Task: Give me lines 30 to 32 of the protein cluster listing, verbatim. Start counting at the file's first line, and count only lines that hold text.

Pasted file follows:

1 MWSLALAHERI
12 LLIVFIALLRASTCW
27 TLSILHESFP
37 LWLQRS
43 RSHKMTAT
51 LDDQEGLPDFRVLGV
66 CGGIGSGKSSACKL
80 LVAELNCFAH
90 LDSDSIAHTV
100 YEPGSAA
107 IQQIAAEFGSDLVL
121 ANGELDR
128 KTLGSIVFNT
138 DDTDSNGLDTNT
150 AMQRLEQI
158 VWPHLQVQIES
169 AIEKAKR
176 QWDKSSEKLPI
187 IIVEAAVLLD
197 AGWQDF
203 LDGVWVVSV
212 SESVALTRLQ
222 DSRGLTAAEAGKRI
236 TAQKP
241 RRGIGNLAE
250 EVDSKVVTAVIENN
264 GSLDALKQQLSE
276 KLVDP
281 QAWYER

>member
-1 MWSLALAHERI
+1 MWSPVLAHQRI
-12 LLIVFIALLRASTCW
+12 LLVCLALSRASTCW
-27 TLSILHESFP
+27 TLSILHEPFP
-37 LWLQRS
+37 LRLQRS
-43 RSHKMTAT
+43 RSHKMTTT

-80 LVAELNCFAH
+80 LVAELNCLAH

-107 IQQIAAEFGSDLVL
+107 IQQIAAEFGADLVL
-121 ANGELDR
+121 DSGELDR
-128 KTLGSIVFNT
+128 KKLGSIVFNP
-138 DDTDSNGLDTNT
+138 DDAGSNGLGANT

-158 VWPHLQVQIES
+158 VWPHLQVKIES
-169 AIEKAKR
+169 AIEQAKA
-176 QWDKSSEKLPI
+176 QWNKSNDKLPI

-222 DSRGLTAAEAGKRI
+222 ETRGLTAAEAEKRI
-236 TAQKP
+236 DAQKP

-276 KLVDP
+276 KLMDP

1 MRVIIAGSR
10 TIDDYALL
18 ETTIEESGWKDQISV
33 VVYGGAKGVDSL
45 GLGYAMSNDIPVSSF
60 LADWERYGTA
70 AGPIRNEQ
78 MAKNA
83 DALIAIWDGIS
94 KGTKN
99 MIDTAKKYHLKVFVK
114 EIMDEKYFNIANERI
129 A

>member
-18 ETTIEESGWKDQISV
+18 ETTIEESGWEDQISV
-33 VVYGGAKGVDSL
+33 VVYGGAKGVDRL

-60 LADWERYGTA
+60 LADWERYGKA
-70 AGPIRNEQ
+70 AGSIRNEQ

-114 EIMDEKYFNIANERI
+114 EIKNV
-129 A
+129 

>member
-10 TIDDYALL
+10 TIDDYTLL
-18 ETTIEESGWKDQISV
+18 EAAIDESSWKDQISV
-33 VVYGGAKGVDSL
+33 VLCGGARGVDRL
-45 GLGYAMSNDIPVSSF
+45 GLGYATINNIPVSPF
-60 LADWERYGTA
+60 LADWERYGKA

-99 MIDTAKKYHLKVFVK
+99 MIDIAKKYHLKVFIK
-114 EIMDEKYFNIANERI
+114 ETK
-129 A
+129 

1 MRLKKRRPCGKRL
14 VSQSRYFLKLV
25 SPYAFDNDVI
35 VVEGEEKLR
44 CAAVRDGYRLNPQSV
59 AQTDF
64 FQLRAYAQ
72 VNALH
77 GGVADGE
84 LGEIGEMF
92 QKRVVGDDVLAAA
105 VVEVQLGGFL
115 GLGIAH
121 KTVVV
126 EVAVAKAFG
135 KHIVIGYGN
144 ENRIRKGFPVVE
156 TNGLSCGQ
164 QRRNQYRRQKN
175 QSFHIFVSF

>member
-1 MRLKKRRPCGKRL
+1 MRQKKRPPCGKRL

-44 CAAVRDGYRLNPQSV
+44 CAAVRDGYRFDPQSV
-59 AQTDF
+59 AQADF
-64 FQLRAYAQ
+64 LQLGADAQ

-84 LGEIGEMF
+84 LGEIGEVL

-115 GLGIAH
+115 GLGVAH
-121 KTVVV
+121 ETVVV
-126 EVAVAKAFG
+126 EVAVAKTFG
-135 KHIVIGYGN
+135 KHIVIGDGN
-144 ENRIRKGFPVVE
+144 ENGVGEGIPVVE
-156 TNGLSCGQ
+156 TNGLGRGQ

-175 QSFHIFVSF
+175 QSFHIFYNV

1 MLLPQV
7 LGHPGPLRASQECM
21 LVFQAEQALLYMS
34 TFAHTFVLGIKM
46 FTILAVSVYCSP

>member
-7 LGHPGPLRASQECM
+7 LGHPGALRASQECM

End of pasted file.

>member
-1 MWSLALAHERI
+1 MWSPVLAHQRI